If you walk into any embroidery studio on planet earth, you'll typically see them using one of two types of thread:
polyester or rayon.
What is the difference between these two thread types?
Known as viscose in Europe, rayon is a semi-synthetic
fiber made from cellulose that has been treated with alkali and carbon
disulfide. As a fabric, rayon is somewhat breathable and does not trap
body heat. It can simulate a variety of fabric textures, including linen and
silk, and is often blended with more expensive fibers, such as cotton or silk,
to reduce cost.
In embroidery, rayon thread has a high luster, giving the embroidery a nice,
shiny quality. The glossy appearance alone is enough to convince many
embroiderers, both commercial and hobbyist alike, to use rayon thread. High
quality rayon thread is also relatively easy to find. For example, national fabric chains
such as JoAnn's and Hancock's carry small spools of Sulky brand rayon thread.
Polyester is a synthetic fiber made from polymers. As a
fabric, polyester cloth is noted for being relatively uncomfortable. This is
because the fiber is not porous: it doesn’t absorb water well and therefore
doesn’t wick moisture well either. Garments made of polyester feel far warmer than other, natural
fibers. However, polyester also resists wear, tear, wrinkles, shrinking, and
fading better than natural fibers. It is
often blended with other fibers to combine comfort with durability.
For embroidery, you’re only embellishing the garment, so there’s
generally not enough polyester thread to significantly reduce comfort – assuming the
garment is made from a breathable fabric to begin with. High quality polyester embroidery thread also has a
much higher sheen to it than you normally see in either fabric or general
sewing thread. It’s not as shiny as rayon embroidery thread, but it’s still got
enough luster that I’ve had an experienced quilter mistake it for rayon.
Which one do I use?
I possess both rayon and polyester embroidery thread, but I
generally work with just polyester. Why? Because although rayon thread is very
pretty, I think the following three practical factors outweigh its cosmetic appeal:
(1) Rayon is not as color-fast as polyester. It’s a porous
fiber, so it will both absorb and bleed color relatively easily. Rayon can be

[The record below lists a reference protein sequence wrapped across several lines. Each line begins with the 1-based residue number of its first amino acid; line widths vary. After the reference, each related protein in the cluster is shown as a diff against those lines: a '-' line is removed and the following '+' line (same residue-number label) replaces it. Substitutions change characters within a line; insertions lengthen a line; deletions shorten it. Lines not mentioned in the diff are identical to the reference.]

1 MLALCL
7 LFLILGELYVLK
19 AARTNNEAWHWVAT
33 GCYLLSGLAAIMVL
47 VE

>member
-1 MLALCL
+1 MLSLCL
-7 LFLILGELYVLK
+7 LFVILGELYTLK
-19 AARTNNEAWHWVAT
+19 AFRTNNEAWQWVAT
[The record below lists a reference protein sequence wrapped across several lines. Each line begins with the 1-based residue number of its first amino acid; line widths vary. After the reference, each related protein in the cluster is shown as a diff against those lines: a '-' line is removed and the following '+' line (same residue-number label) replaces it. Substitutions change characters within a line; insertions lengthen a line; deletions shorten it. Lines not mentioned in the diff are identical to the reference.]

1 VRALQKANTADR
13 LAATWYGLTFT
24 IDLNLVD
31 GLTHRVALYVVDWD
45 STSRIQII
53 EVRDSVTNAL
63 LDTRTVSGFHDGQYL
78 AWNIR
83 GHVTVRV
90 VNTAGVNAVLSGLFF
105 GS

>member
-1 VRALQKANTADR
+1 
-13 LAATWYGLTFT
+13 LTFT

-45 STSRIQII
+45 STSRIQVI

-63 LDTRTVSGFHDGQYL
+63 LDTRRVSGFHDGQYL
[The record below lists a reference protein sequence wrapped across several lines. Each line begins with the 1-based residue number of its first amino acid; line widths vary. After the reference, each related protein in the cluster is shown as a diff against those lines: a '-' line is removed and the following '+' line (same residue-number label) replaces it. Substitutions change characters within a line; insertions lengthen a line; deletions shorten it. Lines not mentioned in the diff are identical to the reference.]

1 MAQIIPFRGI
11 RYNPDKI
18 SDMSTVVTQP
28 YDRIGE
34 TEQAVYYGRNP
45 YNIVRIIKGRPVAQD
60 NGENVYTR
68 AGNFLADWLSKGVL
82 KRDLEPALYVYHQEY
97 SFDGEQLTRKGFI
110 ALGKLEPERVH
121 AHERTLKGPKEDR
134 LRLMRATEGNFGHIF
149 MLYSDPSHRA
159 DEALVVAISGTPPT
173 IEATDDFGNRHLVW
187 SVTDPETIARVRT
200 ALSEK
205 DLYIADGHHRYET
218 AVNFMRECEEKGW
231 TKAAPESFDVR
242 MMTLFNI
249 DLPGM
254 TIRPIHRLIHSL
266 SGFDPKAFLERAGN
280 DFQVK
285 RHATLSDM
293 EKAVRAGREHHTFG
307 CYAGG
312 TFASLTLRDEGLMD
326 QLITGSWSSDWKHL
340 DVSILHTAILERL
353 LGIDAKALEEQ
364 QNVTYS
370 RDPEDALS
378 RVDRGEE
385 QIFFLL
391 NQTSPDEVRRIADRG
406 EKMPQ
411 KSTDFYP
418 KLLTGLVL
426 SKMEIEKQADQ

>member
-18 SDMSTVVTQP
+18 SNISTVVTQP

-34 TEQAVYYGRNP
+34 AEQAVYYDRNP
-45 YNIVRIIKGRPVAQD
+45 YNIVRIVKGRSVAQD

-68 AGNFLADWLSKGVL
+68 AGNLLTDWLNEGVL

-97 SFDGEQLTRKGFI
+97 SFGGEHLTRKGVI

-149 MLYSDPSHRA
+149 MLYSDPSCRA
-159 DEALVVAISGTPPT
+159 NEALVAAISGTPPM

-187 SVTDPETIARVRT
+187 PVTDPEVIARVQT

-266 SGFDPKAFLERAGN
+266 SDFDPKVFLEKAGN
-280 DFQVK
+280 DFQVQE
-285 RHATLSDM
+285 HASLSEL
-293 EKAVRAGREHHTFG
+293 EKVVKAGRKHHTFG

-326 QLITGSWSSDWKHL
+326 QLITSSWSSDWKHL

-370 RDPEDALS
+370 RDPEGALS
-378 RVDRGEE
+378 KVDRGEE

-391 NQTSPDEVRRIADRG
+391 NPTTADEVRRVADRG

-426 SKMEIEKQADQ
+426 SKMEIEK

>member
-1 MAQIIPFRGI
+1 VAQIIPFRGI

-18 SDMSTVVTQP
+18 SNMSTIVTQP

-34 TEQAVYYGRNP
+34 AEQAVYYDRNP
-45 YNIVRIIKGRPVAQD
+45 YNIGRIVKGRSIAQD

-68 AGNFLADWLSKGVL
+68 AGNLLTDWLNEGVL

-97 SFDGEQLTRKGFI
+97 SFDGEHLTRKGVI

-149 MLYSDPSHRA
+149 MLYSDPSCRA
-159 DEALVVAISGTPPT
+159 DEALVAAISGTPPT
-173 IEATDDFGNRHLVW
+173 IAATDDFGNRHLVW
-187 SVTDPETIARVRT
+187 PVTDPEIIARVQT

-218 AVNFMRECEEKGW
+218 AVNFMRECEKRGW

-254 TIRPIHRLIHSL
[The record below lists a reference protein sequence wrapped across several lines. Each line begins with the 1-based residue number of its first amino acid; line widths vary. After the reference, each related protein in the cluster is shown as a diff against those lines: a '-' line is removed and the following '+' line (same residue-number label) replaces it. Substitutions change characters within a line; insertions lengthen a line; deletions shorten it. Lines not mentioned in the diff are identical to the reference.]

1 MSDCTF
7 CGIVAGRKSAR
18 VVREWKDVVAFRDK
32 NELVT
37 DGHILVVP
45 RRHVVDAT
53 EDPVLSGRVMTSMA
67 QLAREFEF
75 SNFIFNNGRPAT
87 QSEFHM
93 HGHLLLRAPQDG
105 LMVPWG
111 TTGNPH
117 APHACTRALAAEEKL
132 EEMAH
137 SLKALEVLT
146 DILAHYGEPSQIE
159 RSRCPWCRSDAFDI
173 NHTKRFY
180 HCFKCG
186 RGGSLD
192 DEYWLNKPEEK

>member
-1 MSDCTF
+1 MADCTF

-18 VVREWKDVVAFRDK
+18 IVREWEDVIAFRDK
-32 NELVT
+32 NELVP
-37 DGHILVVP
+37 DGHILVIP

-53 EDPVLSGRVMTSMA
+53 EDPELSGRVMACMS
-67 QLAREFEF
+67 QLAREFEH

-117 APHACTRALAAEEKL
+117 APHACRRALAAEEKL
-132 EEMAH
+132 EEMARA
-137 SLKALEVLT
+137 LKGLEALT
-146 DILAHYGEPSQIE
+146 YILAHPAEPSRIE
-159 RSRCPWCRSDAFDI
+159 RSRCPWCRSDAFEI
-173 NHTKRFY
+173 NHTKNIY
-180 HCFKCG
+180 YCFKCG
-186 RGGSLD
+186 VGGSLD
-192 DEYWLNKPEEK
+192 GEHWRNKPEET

dry cleaned, but it should not be bleached or subjected to whitening agents. Polyester is non-porous. It’s difficult to
dye, but once the dye is there, it generally stays put. A good quality
polyester thread, such as Isacord brand, can be boiled!
(2) Rayon burns, while polyester melts. Neither is totally ideal, but if you brush by them with an iron on the hottest setting, the polyester may fuse, but the rayon will singe. I'd, personally, rather see the texture change than have the color char to brown or black. (Always iron embroidery from the back
of the garment.) Also, polyester
can be microwaved without melting, so it takes quite a bit of heat before it can get damaged.
(3) Rayon fibers are weaker than polyester fibers. This
means that the thread is more likely to break on the machine – particularly if
your machine is capable of running at high speeds (industrial machines can get
up to 1000 stitches per minute). Most combination sewing/embroidery machines can
only go a maximum of 500 stitches per minute, so this is less of a problem for
the hobbyist.* Rayon’s weaker fibers also mean that it is not as resistant to
abrasion as polyester thread. If the embroidery is on something that will be
washed and dried multiple times, it’s going to look better longer if it is
stitched with polyester thread.
As a general rule, once I embroider something, it is out of
my hands. I want what I produce to look as good as possible for as long as
possible, so I that’s why I use high quality polyester thread. To be exact, I
use a combination of Isacord brand thread, which is made in Germany,
and Robinson-Anton, which is made here in the USA.**
*If you’re working with rayon thread and find that the
thread is shredding during application, consider loosening the tension, using a
needle with a larger eye, cleaning the tension disks, running the machine at a
lower speed, and/or applying a small amount of sewer’s aid (a silicon-based product)
to both the needle and the thread. Or, you could switch to polyester – it’s
literally twice as strong as rayon, and some brands (like Isacord) are even
**There are a lot of good brands out there. These are just the
ones that I use. Sticking to just one or two manufacturers makes it easier to
acquire a broad pallet of colors without any accidental duplication.
I will also note that
thread manufacturers have made significant progress in thread
technology over the past few years. In the 1990s, all embroiderers used
rayon thread because the polyester thread would stretch, making it
difficult to run through the machines. Thread producers now twist the fibers differently, eliminating this problem.